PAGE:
So much for the return of NFL defenses. Just look at the Week 1 scoreboard.
Teams combined to score 791 points, a Week 1 record. Five teams scored at least 40 points, which broke the previous record from 1954. Every team scored at least 10 points. That has not happened in Week 1 (in a team’s first game) since 1967.
But if you were watching the action, particularly the Sunday games, were things really as impressive as these numbers suggest? There were no 400-yard passers. Four surpassed that in Week 1 in 2011. Detroit’s Matthew Stafford was the high man with 355 yards, and no quarterback threw more than three touchdown passes.
Also, the largest deficit any team came back from to win was nine points (Minnesota over Jacksonville). Last season, there were 41 comeback wins from double-digit deficits (2.4 per week).
After digging through the numbers, intuition was right. This Week 1 was not as great offensively as the numbers look. Hidden inside was a lot of good defense — or bad offense and ugly special teams — that fueled the scoring.
Putting the points into proper context
It is no surprise the two highest-scoring Week 1’s have come since 2002, because that is the year the league expanded to 32 teams and the current eight-division arrangement. More teams mean more games, which is great for volume stats. Compare the first week of the 2012 season to the last 10 opening weeks.
Offenses gained 267 more yards last season, but scored 39 fewer points. You can see the total amount of turnovers are about the same as previous years, peaking at 71 in 2005 and a low of 35 in 2008.
The Monday night finale between San Diego and Oakland barely pushed 2012 into the scoring record, and if you managed to stay awake for that game, it was downright ugly. The loss of Oakland’s long-snapper contributed to the record as much as anything. San Diego kicked four field goals in the second half, and they only gained 83 yards combined on those scoring drives.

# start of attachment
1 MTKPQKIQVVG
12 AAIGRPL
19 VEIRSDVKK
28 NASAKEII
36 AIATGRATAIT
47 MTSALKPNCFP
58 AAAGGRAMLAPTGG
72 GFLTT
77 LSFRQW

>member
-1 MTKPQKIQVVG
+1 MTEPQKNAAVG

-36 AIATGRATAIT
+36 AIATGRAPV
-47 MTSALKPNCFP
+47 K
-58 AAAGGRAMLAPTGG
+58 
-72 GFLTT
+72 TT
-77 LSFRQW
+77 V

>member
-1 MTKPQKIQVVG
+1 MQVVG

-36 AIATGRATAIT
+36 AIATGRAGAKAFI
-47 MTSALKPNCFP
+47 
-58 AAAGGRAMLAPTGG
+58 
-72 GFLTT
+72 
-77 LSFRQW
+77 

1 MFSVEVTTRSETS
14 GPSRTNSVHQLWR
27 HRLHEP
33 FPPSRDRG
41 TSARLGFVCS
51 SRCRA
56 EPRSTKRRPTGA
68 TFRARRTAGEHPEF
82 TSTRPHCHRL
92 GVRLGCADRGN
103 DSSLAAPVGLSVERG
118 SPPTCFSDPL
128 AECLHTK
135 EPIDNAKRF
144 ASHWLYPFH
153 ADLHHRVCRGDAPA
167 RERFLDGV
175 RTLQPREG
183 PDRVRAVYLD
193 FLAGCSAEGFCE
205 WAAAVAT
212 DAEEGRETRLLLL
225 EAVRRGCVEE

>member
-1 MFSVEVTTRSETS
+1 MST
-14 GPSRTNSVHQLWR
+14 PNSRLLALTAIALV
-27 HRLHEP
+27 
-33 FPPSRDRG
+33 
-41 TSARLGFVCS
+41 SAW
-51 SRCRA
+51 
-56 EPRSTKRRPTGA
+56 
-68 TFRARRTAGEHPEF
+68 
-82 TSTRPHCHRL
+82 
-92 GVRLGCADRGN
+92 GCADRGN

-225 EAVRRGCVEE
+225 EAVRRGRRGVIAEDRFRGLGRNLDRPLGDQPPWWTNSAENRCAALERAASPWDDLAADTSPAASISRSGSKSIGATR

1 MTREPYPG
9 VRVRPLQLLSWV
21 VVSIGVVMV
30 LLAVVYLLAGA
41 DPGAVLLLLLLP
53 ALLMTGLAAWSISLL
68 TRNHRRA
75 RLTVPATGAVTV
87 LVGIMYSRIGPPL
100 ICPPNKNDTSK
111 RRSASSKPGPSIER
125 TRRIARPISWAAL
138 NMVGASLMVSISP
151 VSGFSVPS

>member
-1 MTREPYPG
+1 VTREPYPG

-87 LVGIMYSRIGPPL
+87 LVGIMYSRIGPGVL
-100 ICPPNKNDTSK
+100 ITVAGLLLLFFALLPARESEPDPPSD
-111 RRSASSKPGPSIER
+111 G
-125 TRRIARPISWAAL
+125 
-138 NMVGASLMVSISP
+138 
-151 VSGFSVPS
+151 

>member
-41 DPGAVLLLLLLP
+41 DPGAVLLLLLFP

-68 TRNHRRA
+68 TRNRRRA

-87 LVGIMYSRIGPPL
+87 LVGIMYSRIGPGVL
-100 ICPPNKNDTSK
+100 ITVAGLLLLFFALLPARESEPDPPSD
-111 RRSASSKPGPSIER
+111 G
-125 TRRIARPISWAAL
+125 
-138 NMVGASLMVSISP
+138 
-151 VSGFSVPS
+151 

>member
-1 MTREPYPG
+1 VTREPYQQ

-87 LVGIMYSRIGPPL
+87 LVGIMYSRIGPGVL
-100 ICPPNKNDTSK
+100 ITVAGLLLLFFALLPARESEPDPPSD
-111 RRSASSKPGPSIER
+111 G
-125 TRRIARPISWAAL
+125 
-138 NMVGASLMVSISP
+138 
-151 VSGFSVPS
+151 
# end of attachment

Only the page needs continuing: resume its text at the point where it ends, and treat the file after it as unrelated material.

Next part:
The 2002 season had 11 more offensive touchdowns, while 2012 had 12 more field goals. There were six interceptions returned for touchdowns this year, compared to only two in 2002. Offenses finished better in 2002, producing a 1.53 ratio (84:55) of touchdowns to field goals, compared to 1.09 (73:67) in 2012.
What made offenses better in 2002 was better, more efficient quarterback play. Here is the passing breakdown for the entire league in each Week 1 since 2002.
While 2012 had the most attempts and completions, it did not have the most yards or touchdowns. The passer rating was 5.7 points higher a year ago, and even two points higher in 2002.
Quarterbacks threw too many picks
There were 35 interceptions thrown by 18 different quarterbacks in Week 1. The rate of interceptions was up nearly a full percentage point from last year’s opening week. That helps out the pick-six numbers, and the overall scoring.
Three of the rookies — Andrew Luck, Ryan Tannehill and Brandon Weeden — threw at least three interceptions. Tannehill was intercepted on three consecutive drives, leading Houston to 17 points, albeit on only 61 yards of offense.
That was almost to be expected. A bit more unexpectedly were rough performances from the likes of Michael Vick, Ryan Fitzpatrick and Matthew Stafford. Each of those quarterbacks had a pick six on Sunday.
Since 1998, there have only been four times in which six different quarterbacks threw at least three interceptions: 2000 (Week 8), 2009 (Week 7), 2011 (Week 11), and 2012 (Week 1).
You know something is wrong when the New Orleans Saints’ offense is held under 30 points at home, and the Green Bay Packers’ offense fails to score 20 at Lambeau. Do not be fooled by the return touchdown each scored on special teams to make their total more respectable. Both teams struggled.
Cam Newton and Andy Dalton, sophomore quarterbacks expecting a surge this year, both lost as well. Newton threw two interceptions, and Dalton helped Baltimore’s Ed Reed break the NFL record for most interception return yards (1,497) on a pick six.
Even though the replacement referees can be accused of letting go too much contact in the red zone, they reportedly have been calling pass interference in bunches. Week 1 featured 29 pass interference calls, or four more than the combined total of 25 for the Week 1’s in 2010-2011.
It will be interesting to see if the interception trend continues. The high number of young starting quarterbacks was one of the big warning signs for offensive production to fall this season.
Points may have been at an all-time high for Week 1, but it would be incorrect to praise the offenses thus far. They were not nearly as crisp as the likes of 2011, or even their decade-old counterparts from the 2002 season.
Scott Kacsmar (@CaptainComeback) writes for Cold, Hard Football Facts, Bleacher Report, Colts Authority, and contributes data to Pro-Football-Reference.com and NFL Network.
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